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I covered municipal government long enough to know that high-minded studies produced by well-meaning citizens frequently end up gathering dust. Such exercises are often intended to give people the illusion of involvement without having them be, well, actually involved.

The visioning process recently launched by the City of Winter Park feels different. That’s partly because this is Winter Park — a place where people are unusually involved and passionate about their city — and partly because of the caliber of the 21-member Visioning Steering Committee.

Busy people won’t sign on for a yearlong project that they assume will be ultimately ignored.

The visioning panel — along with city staffers and facilitators from Logan Simpson Design of Colorado, a consulting firm that specializes in community planning — is charged with producing a big-picture blueprint for Winter Park’s future.

Recommendations will be non-binding, but at this point it’s the process itself that really counts. If done right, the final document will provide guidance for decades to come.

To the city’s credit, it’s working to make certain that everyone who wishes to participate has an opportunity to do so. Success, of course, depends entirely upon involvement. If people feel truly vested in the process, then the vision is more likely to become a reality.

Visit visionwinterpark.org, a website recently launched by the city, and check it out for yourself. If the website doesn’t answer your questions, email vision@cityofwinterpark.org and ask. If you’re still not feeling fully informed, call 407-599-3665 and have a conversation.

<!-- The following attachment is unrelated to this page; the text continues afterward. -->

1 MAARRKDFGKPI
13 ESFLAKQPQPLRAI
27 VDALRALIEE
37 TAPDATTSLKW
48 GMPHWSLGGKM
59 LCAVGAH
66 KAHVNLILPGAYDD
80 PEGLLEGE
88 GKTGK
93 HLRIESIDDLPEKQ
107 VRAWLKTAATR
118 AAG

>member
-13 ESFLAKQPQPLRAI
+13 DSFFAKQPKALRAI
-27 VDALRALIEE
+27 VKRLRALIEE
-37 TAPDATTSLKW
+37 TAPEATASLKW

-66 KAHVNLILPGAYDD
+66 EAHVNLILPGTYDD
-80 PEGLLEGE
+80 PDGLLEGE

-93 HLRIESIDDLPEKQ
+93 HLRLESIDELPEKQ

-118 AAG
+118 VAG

By now, there have been several opportunities for public input. There’ll be additional opportunities in the coming months. Winter Park, a place that’s defined by its unique character, needs people who care about it to step up and speak their mind.

Which shouldn’t be a problem. Everybody I know has opinions about what the city should and shouldn’t do, short-term and long-term.

In fact, Winter Park today is a thriving testament to the importance of visioning. Its founders weren’t fast-buck speculators; they were visionaries. And their plan for the city has stood the test of time since the 1880s.

Settlers like Oliver Chapman and Loring Chase undoubtedly never used the word “visioning.” But there’s no question that, in the realm of urban design, they helped invent the concept.

Participation in this process ought to be a no-brainer for Winter Parkers. After all, visioning is in our civic DNA.